Do Halfords still have a parameter problem?
If we look at the site now using the same site command for site:halfords.com “womens bikes”, we can see that Halfords is ranking well for this term.
However, if we scroll down the search engine results we can see that the parameter problem that they had before has not completely gone away as the parameter page is still in Google’s index.
So why is this? If we look at the source code of the women’s bikes parameter page it includes a self referencing canonical tag rather than telling Google that the main women’s bikes page is the page to index.
The next section explains how to resolve such issues and how to identify them.
3. How to identify and avoid pitfalls associated with URL parameters
There are a number of solutions to ensure URL parameters don’t cause any SEO issues on your website. But before you rush in and implement any of the fixes below, you need to check whether URL parameters could be causing your website problems by asking the following questions:
- When using a search filter on your website (see faceted navigation), does the URL change and the copy remain the same as the copy on the original URL?
- When using a search filter on your website, does the URL change and the page title and meta description remain the same or contain the same target keyword?
If you answered yes to one or both of these, URL parameters could be holding back the performance of your site in organic search, and it might be time to take action.
There are site crawl tools that you can use to determine where and how parameters are used on your site. A list of some of the common tools that you can use is below:
- Screaming Frog SEO Spider crawl tool. Free version allows you to crawl 500 URLS. The paid for version enables you to set the crawl user agent to Google and also crawl unlimited URLs
- Ahrefs Site Audit tool – Included as part of a monthly subscription which starts at $99 a month
- Deepcrawl – Powerful cloud crawl software suitable for very large ecommerce sites.
Canonical tags are used to indicate to search engines that certain pages should be treated as copies of a certain URL, and that any rankings should actually be credited toward the canonical URL.
Web developers can set the canonical version of a piece of content to the category page URL before a filter is applied. This is a simple solution to help direct search engine robots toward the content you really want to be crawled, while keeping filters on the site to help users find products closely related to their requirements. For more information on implementing rel=”canonical” tags, see our guide on how to use canonical tags properly. We have also written a guide on how to implement canonical tags on Magento e-commerce sites.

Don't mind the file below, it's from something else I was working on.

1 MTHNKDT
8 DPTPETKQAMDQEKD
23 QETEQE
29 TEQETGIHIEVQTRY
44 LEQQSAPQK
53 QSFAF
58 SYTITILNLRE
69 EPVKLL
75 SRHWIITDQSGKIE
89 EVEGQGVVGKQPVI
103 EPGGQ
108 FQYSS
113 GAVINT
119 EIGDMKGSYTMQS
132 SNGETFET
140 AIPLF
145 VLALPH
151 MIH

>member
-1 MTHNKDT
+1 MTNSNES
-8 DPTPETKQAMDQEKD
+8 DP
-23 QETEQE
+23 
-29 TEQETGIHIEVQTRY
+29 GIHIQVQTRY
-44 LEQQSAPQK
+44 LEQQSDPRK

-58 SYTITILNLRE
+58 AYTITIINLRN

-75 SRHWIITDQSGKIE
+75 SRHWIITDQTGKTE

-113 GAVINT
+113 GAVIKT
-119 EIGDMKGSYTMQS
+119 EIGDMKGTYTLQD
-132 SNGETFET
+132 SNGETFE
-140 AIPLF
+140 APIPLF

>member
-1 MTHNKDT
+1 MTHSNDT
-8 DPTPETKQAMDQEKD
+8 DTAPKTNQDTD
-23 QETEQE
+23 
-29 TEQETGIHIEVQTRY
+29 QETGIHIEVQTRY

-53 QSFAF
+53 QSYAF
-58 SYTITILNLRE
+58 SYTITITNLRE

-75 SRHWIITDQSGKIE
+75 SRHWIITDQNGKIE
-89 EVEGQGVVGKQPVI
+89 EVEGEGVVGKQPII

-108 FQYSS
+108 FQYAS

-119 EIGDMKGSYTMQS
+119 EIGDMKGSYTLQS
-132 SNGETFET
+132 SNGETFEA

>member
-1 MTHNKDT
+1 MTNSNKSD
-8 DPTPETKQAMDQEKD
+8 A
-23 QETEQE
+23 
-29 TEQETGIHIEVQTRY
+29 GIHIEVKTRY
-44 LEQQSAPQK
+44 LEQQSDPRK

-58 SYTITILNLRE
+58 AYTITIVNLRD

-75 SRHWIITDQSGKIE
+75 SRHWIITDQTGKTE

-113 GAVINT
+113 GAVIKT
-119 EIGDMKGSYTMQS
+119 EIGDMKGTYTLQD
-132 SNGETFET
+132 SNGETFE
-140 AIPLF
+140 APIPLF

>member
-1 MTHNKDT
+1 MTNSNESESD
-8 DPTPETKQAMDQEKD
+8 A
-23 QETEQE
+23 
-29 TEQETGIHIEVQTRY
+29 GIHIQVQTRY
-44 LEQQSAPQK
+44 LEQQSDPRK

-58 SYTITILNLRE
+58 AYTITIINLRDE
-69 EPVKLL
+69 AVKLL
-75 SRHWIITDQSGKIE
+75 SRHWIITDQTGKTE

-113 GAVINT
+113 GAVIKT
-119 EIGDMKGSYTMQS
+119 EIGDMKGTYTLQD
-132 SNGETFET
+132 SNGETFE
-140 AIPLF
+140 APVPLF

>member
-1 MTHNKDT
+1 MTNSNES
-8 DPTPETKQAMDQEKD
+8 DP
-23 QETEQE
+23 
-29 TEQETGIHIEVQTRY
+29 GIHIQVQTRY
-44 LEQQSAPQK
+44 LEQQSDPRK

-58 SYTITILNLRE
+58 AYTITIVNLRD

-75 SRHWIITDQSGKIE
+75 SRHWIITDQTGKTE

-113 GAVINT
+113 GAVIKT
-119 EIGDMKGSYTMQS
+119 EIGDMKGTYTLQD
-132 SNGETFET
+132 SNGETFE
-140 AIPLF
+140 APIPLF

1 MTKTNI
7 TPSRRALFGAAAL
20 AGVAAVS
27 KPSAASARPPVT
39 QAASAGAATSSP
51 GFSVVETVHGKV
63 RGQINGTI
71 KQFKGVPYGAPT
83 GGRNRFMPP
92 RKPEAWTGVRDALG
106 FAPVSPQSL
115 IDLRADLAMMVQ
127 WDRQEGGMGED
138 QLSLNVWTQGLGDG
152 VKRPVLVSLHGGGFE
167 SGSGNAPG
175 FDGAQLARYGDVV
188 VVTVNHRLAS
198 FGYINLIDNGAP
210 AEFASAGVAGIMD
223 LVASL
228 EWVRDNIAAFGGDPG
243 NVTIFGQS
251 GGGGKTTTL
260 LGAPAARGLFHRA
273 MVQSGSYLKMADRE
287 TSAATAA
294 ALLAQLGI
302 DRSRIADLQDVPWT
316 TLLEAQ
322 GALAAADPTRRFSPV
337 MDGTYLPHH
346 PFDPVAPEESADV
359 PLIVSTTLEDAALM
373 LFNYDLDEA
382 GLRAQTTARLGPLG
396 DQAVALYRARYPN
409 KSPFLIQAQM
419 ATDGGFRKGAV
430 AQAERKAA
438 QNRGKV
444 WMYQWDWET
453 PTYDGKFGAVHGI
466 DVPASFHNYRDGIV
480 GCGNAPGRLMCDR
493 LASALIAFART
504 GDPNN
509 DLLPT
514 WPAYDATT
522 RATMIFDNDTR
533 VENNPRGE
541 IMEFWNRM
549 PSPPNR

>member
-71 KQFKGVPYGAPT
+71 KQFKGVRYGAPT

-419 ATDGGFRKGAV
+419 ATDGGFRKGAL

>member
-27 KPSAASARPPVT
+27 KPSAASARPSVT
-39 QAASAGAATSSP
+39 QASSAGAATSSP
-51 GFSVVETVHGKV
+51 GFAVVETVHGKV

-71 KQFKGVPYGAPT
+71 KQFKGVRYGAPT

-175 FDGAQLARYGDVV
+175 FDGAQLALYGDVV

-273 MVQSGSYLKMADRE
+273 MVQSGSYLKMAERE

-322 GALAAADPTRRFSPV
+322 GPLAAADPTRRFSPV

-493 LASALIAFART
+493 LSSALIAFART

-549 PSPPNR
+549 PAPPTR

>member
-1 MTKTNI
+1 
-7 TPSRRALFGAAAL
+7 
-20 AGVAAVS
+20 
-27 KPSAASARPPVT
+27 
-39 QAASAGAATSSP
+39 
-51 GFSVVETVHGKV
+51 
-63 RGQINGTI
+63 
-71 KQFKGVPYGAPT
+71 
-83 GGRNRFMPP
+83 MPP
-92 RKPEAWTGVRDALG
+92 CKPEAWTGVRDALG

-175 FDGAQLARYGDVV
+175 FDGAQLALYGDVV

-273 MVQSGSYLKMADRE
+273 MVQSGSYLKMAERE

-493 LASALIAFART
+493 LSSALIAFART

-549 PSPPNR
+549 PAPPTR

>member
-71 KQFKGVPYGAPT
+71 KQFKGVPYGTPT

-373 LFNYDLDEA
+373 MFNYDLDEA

4. How to identify if you have a parameter problem
One way to check whether this is the case for your site is to test some of the filters available on one of your product category pages to assess whether the content changes significantly after the products have been filtered. For example, let’s imagine that the content of an original category page on a cycling website included a paragraph or two of copy to promote a specific type of bike. Then, when filters were applied using the faceted navigation to select female bikes, the URL of the page changes to include a query string (example.com/bikes?type=female) – if the majority of the page content remained the same, these pages could be classed as duplicate content by Google IF their relationship isn’t made clear by to search engines.
URL parameter tools
Use the URL Parameters tool within Google Search Console to give Google information about how to handle URLs containing specific parameters. Please do tread carefully when making changes as you can easily exclude the wrong pages from Google’s index which may result in a significant loss of traffic.
Bing Webmaster Central also provides a tool for ignoring URL parameters. You can find a guide on how to use this tool here.
Robots.txt – disallowing query strings
The robots.txt file can help you remedy a duplicate content situation, by blocking search query parameters from being crawled by search engines. However, before you go ahead and block all query strings, I’d suggest making sure everything you’re disallowing is something you definitely don’t want to be indexed. In the majority of cases, you can specify search engines to ignore any parameter based pages simply by adding the following line to your website’s robots.txt file:
This will disallow any URLs that feature a question mark. Obviously, this is useful for ensuring any URL parameters are blocked from being crawled by search engines, but you first need to ensure that there aren’t any other areas of your site using parameters within their URL structure.
To do this, I’d recommend carrying out a crawl of your entire website using a tool like Screaming Frog’s SEO spider, exporting the list of your website’s URLs into a spreadsheet and carrying out a search within the spreadsheet for any URLs containing question marks (?).
Common things to look out for here would be the use of URL parameters to serve different language variants of a page, which in itself is a bad idea. If this is the case, you don’t want to block search engines from crawling those variants via robots.txt. You’ll need to instead look into implementing a viable URL structure to target multiple countries.
If you’ve worked through the list of URLs and confirmed that the only pages using URL parameters are those causing duplicate content issues, I’d suggest adding the above command to your website’s robots.txt file.
The image below shows Halfords robot.txt file when we first looked at the issues. At this point none of the URL parameter were blocked.
If we look at the current robots.txt file for this site it shows that some of the parameters have been blocked.
Using a faceted navigation can prove extremely useful for consumers looking for specific products within your website, but you need to ensure that any URLs generated as a result of filters being applied don’t hold back the performance of your original category pages in organic search results.
While I have detailed three of the most common fixes for URL parameters, every website platform is a little different, and you should, therefore, take the time to assess each situation on a case by case basis before jumping in and implementing any of the solutions I’ve described.